FUDiabetes

How do you deal with dawn phenomenon on MDI?


#1

Side question (I might have to split this :slight_smile: ): how did you find a way to deal with dawn phenomenon on MDI?

I used to set an alarm at 5:00am for that when we were on MDI (for an early treating bolus). I never liked it because I had a hard time going back to sleep afterwards when it was summer and the sky was already light :frowning:


Medtronic certified pump trainer killed by own malfunctioning pump
#2

For me it is about timing. I split my Levemir into two injections a day, and take an equal amount for the two injections. I take my morning shot when I wake up (about 8am). I tried taking my evening shot 12 hours offset at around 8pm, but that was too early, and I would wake up with dawn phenomenon (high blood sugar) pretty much every day. So instead I tried taking it later and later and finally settled on taking it at 11:30 PM (I set my cell alarm to go off every night - it warns me to take my insulin and turn on Steven Colbert). I imagine some of my dinner insulin is covering the morning Levemir that is wearing off, but that is easy since I’m taking a bolus then anyway and doesn’t lead to any lack of coverage.

If I wake up really late for my morning shot then my BG will have gone up, and even with the alarm I will occasionally forget my evening insulin, so it isn’t foolproof. Which is why I’m very curious to try Tresiba. My first endo appt in several years will be next week now, and I have a pretty long list of things to get (CGM, Tresiba, Fiasp, Afrezza, … anything else I should add) :slight_smile:


#3

This is what I did, except I bolused two or three units of Humalog at 3:00 AM every morning and then went back to sleep. I was already splitting my Lantus dose, with a larger dose in the evening than in the morning, but still needed the bolus or I’d wake up at over 10 mmol/L (180+ mg/dl) every single day.


#4

My suggestions only work for adults, but a little evening alcohol and/or Metformin ER. Alcohol honestly is the most effective for me, completely wiping it out, but to the point where I actually need a lower overnight basal, so it’s not really a good fit for Tresiba (but worked ok with Lantus, since I could tweak that more easily, and imagine would have been great with Levemir if I could have used that). These days on Tresiba, I also rarely drink, but drinking means overnight lows unless I go to bed a bit high.


#5

Similar to what Jag said about split Levemir dose:. Mine are 6 am and around 930 pm. The evening dose being so late takes care of my DP very well, but if I sleep in on the weekend, I have 130ish BG instead of approx 90 BG.


#6

As weird as this sounds, my most effective technique is to make sure I head into the night time hours in my target zone of 100-120, and have a bit of carb and protein as a bedtime snack.

And of course, it also helps to have a correct basal dose. Like many others, I split my Lantus/Basaglar dose into an AM and PM schedule. Originally I was doing equal amounts, but my endo switched me to 1 dose in the AM, then quickly reversed the opinion that one big dose would be more effective than split dosing after she saw the glucose results of that idea. This resulted in a 70/30 split directive, which I subsequently changed myself to 60/40.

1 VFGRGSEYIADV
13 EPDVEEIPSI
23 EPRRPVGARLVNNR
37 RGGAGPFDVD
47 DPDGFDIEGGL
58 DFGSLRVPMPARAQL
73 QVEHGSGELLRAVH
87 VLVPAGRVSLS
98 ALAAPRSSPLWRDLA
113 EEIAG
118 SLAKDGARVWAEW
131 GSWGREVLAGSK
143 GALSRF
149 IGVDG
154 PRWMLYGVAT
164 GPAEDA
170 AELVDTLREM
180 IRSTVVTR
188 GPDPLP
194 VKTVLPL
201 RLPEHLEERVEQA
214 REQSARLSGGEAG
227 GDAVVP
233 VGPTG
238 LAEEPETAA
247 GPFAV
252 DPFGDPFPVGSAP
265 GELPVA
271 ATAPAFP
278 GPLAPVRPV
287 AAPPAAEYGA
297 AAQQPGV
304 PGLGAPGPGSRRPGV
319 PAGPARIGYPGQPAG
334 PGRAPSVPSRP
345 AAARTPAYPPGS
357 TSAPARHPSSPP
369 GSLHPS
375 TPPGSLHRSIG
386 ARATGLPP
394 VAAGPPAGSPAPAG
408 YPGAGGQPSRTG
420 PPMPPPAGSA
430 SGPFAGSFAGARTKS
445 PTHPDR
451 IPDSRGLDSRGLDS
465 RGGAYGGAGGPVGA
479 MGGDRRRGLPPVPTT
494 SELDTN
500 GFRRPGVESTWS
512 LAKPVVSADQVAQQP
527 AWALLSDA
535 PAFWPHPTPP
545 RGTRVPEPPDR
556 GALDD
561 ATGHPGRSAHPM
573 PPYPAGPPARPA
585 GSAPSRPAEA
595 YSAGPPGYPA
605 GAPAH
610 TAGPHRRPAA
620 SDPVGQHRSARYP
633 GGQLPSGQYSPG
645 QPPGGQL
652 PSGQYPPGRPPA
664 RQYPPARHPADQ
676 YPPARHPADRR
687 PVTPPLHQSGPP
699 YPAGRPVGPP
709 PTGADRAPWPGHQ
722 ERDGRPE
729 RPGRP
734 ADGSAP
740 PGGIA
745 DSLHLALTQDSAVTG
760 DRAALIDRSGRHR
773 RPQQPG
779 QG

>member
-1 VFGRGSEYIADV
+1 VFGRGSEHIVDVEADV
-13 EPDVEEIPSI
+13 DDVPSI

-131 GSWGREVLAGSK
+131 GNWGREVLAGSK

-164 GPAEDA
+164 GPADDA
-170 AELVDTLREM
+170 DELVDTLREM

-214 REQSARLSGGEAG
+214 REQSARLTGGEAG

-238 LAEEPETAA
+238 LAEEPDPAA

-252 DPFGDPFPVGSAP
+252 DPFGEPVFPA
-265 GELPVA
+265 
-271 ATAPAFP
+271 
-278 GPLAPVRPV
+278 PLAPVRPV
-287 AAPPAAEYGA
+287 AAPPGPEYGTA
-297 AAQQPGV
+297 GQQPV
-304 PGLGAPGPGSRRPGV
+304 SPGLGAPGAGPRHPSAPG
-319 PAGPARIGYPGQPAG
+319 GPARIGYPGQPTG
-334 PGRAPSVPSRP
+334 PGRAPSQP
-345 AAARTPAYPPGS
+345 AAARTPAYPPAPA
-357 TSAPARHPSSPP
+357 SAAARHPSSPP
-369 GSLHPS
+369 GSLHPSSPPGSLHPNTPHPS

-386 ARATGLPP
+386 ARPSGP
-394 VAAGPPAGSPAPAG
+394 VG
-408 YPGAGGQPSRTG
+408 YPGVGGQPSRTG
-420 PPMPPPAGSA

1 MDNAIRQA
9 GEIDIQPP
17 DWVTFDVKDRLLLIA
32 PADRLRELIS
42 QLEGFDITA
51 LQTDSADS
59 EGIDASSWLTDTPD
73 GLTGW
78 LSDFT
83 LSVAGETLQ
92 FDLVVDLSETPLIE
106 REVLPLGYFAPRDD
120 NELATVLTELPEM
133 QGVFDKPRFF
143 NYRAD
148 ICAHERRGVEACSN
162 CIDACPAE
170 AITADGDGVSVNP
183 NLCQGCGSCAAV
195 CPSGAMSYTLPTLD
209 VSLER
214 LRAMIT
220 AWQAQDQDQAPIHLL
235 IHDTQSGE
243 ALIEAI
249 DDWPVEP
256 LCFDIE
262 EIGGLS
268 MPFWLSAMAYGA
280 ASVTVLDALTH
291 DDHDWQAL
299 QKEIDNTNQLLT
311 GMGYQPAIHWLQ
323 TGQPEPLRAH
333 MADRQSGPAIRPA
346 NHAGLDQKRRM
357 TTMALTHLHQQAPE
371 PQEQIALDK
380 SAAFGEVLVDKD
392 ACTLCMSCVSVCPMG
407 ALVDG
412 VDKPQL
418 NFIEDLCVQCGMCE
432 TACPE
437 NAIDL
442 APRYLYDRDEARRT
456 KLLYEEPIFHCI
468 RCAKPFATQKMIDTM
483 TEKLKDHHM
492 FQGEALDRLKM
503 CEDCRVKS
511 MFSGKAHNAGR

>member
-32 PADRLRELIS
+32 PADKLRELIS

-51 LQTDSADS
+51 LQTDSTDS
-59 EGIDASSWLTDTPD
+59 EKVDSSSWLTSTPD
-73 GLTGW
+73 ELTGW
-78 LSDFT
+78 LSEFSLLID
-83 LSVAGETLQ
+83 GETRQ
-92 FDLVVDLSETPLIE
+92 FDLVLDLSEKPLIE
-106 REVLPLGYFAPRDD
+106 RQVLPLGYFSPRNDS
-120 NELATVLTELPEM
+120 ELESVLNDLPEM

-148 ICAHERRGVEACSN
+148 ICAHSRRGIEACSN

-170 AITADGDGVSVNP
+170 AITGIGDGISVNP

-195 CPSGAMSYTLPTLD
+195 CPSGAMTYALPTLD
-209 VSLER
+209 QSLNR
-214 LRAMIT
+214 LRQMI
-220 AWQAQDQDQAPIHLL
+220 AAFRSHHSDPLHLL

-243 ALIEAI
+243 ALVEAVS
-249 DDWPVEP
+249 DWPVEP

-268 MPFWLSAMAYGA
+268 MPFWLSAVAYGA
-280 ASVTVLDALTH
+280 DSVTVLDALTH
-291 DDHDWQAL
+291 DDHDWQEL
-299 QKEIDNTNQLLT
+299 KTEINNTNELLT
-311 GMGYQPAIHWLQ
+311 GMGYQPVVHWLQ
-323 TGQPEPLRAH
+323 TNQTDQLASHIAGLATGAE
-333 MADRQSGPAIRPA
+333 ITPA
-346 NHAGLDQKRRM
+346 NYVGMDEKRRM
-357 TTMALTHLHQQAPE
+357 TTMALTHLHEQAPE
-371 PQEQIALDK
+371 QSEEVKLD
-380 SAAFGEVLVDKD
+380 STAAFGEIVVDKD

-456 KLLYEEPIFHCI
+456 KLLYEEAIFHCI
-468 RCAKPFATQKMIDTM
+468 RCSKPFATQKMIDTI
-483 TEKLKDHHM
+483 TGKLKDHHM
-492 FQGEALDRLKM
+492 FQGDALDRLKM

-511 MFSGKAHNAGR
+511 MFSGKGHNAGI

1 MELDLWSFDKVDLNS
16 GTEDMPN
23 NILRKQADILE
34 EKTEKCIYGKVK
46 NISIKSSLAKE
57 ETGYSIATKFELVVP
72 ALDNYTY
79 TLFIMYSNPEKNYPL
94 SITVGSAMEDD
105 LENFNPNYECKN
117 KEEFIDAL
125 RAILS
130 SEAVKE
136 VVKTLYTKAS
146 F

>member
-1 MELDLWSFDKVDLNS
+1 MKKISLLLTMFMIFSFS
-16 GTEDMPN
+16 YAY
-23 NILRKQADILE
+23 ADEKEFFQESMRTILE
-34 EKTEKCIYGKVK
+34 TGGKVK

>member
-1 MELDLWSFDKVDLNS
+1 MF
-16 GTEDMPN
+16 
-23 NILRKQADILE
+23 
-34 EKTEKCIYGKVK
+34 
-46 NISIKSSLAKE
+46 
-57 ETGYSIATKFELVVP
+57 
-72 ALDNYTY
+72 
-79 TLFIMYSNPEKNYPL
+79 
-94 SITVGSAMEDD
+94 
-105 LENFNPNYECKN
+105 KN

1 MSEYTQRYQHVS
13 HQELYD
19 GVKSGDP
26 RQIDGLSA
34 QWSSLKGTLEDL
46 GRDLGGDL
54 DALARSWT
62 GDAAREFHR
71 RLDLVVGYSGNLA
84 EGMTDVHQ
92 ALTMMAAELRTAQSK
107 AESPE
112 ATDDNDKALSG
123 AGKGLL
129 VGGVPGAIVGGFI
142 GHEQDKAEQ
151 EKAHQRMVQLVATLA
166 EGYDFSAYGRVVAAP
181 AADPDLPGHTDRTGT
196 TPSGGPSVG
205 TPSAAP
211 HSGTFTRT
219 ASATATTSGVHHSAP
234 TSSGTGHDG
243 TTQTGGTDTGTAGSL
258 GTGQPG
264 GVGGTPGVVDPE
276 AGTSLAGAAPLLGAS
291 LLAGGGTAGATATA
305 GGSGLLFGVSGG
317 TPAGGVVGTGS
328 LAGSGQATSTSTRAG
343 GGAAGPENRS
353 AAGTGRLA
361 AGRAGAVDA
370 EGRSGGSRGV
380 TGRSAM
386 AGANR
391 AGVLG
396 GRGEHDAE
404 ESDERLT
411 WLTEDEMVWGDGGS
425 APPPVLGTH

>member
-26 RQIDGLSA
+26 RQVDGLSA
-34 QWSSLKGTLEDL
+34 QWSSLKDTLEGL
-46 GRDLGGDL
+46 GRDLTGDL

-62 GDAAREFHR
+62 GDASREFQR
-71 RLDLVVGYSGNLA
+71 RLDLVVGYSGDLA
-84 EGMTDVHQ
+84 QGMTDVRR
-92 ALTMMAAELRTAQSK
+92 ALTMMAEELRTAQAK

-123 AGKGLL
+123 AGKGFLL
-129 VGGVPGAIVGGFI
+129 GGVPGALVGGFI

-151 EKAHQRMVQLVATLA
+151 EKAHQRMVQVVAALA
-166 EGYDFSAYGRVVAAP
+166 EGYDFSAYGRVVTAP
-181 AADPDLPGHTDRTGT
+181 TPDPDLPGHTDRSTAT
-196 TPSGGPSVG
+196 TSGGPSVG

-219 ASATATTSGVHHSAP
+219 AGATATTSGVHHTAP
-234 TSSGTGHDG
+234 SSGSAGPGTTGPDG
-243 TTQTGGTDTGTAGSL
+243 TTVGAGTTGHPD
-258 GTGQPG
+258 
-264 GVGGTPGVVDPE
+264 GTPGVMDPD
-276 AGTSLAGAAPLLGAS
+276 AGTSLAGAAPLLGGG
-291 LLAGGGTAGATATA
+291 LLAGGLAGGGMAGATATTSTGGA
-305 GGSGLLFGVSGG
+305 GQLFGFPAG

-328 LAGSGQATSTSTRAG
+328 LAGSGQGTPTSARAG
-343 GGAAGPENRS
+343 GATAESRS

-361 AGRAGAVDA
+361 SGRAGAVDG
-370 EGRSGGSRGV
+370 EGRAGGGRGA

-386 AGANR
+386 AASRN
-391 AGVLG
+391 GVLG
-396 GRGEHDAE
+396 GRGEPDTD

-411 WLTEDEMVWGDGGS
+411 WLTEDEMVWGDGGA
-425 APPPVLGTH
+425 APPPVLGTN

Ironically, I initially made the switch to accommodate pen dosage constraints, and subsequently discovered that this particular ratio was more effective for controlling my overnight levels.


#7

I also used to split my Lantus dose, taking my evening dose, which was 1 or 2U lower, with my dinnertime Humalog around 8pm. I had a hunch, à la @cardamom, that a little alcohol always helped, but handling the DP was still hit-and-miss. (And there was no way in Hades I was going to set my alarm for 2 in the morning.)

As well, I plunge mid/late afternoon every day (just naturally – it happens regardless what I do with food/insulin/fasting for the previous 8 to 12 hours, and believe me, I tried every configuration), and Lantus was useless at coping with that. If there hadn’t been a tubeless pump option, I might have experimented with another long-acting, but with a pump I can adjust with a small increase for DP and, in the afternoon, drop from 0.55 to 0.15 for several hours before going to 0.95 for the evening. Not sure any long-acting insulin could do that for me.


#8

In Gary Scheiner’s book, he talked about adding a small before bed dose of NPH that for some people gives a slight mini-bump of action around the time dawn phenomenon kicks in approx 8 hours later.


#9

Thanks Stearner! I am very glad Gary has said that in his book. I have told a lot of people that, but if Gary says it, maybe more people will do it. So many people freak out when I tell them to try NPH!

@Michel, do you remember me telling you that exact same thing 2 years ago?!? It’s almost like Gary and I are the same person…:thinking:

:grinning:


#10

You did!

The bump is earlier for us though, more like 5 hours.


#11

Hmmm… the math on that is pretty easy… maybe take the NpH a little earlier then;)


#12

You mean later?


#13

Yeah, just adjust


#14

Big difference, though. One makes you wake up and the other does not. With 5 hours for NPH, if you have to wake up anyway you might as well use fast acting whose action is much more repeatable.


#15

I thought you meant he gets spikes 5 hours after he goes to bed, and the NpH peaks in 8 hours, so he’d take it about 3 hours before going to bed